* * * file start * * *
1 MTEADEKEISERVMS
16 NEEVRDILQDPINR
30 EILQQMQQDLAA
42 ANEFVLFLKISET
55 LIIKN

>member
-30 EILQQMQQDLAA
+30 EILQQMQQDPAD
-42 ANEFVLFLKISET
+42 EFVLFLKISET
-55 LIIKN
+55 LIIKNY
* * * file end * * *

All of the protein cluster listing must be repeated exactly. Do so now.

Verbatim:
1 MTEADEKEISERVMS
16 NEEVRDILQDPINR
30 EILQQMQQDLAA
42 ANEFVLFLKISET
55 LIIKN

>member
-30 EILQQMQQDLAA
+30 EILQQMQQDPAD
-42 ANEFVLFLKISET
+42 EFVLFLKISET
-55 LIIKN
+55 LIIKNY